Several groups reported successful digital fundraising efforts on the front end of the lockdown. Using Facebook, Tonality raked in 113 percent of its goal in a two-week campaign. Capitalizing on the familiar American Idol format, Cantus reimagined its previous, live “Cantus Idol” fundraiser as a series of short online events released on its website, Facebook, and YouTube. Viewers could choose which finalist videos to watch over four rounds of competition spread over three weeks. That flexibility and spreading out the content over a longer period of time were both big positives, making the content easily accessible and building buzz leading up to the finale. The result was a record-breaking celebration of the group’s 25th anniversary.
The digital revenue picture will become clearer as choruses mount this season’s first fundraising campaigns. Results of Crescendo’s first appeal will be in by the ensemble’s December online event, but until then, Gevert says it’s challenging to forecast contributed revenue for the season. Wink feels confident that VOX’s small-yet-mighty family of supporters will see them through this season, but wonders, “how long people are going to be willing to support this digital version of what we do.”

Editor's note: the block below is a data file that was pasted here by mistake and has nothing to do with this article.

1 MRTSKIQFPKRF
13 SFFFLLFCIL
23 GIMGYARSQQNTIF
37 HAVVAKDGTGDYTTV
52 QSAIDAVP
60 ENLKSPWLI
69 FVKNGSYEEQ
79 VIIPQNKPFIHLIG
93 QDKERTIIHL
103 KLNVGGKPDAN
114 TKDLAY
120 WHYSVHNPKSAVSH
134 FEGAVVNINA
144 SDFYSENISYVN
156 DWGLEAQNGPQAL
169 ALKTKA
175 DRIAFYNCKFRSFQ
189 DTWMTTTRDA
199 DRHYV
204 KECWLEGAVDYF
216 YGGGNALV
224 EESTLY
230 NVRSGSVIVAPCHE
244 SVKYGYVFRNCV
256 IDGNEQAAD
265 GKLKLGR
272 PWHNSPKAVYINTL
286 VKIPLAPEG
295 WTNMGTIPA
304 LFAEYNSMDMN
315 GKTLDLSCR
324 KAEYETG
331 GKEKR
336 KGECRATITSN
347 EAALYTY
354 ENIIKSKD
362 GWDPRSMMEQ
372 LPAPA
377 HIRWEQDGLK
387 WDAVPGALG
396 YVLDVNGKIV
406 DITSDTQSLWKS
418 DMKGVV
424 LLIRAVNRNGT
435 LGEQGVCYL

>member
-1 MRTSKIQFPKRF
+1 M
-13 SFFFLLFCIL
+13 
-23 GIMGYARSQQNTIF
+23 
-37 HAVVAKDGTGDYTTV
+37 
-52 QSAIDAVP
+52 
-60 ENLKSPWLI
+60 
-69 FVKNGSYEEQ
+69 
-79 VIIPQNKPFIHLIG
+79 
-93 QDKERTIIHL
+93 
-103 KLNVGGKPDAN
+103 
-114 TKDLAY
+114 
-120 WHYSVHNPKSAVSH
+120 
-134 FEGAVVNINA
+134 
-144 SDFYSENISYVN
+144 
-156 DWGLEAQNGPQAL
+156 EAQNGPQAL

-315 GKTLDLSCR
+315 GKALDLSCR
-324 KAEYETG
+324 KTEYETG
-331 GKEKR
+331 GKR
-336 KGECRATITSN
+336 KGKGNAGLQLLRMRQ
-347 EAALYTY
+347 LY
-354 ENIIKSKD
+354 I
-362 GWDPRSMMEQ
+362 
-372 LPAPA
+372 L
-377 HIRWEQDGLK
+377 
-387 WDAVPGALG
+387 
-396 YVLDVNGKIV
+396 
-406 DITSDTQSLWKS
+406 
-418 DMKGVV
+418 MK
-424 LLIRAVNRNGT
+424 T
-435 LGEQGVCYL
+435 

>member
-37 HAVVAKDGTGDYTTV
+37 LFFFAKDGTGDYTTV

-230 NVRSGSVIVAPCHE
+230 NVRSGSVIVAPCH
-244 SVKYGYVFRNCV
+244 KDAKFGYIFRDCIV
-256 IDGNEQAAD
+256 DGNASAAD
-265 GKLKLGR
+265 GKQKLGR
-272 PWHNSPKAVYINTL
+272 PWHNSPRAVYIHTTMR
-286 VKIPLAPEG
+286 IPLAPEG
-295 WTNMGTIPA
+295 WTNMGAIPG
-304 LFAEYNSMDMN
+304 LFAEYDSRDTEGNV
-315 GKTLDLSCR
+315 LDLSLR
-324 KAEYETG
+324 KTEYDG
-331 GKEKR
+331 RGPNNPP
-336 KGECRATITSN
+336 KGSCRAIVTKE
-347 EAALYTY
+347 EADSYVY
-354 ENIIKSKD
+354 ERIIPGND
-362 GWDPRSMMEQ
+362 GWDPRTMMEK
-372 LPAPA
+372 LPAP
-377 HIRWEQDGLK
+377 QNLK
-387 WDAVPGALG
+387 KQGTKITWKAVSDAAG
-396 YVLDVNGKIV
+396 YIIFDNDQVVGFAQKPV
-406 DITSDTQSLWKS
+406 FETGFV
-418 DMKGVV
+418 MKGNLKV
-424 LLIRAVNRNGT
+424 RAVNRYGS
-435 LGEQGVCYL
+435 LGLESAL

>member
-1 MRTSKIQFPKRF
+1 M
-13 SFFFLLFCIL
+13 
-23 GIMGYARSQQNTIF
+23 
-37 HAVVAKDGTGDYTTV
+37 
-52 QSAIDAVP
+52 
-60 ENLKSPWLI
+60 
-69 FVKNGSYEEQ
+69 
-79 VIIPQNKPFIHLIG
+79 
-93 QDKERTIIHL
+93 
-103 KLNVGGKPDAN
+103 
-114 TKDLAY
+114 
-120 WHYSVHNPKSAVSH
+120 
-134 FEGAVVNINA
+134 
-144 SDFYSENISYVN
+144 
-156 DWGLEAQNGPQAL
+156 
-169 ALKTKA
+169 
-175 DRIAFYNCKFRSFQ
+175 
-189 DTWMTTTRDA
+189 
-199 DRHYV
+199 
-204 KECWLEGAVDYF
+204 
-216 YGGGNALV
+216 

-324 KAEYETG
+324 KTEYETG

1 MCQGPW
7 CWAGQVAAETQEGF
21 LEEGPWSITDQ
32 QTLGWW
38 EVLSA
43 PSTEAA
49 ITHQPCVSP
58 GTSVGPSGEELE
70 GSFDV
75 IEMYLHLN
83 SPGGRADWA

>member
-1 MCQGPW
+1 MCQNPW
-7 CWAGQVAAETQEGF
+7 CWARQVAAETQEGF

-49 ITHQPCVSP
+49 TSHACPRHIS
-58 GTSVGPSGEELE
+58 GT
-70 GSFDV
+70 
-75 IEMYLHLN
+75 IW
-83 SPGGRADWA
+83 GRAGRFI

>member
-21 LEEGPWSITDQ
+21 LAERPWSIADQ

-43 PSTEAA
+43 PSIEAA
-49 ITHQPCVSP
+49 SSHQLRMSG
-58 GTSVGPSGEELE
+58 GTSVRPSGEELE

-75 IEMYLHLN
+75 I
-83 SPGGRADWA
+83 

Is live-streaming the answer? Do highly produced music videos or mini-documentaries hold more promise for the bottom line? Or will an intriguing new approach emerge? Brown envisions “an international consortium of choruses to collaborate on a season calendar” of digital programs for a monthly or seasonal fee, and participating organizations could share the revenue. How will choruses’ digital strategy evolve once the pandemic is over? Is there a hybrid live/digital revenue model that will take earned revenue to new heights by reanimating the live performance experience and expand reach through digital presentations? The artistic exploration has just begun.
“I kept seeking the ‘right’ answer, but nobody knows.” Heitz says. “This moment calls for a lot of experimentation.” Many organizations emphasize the importance of trying new things, gathering feedback, and adjusting plans accordingly. Blake says, “we’ve shifted how we do what we do, but what we do hasn’t shifted. Why do you exist? Let that answer lead, and it opens up so many doors.”
Katherine Castille is an arts professional with 20 years of marketing, communications, and fundraising experience. She believes that working in the arts means being an educator, advocate, and storyteller. Katherine is a soprano soloist in the Minneapolis/St. Paul area and member of the National Lutheran Choir.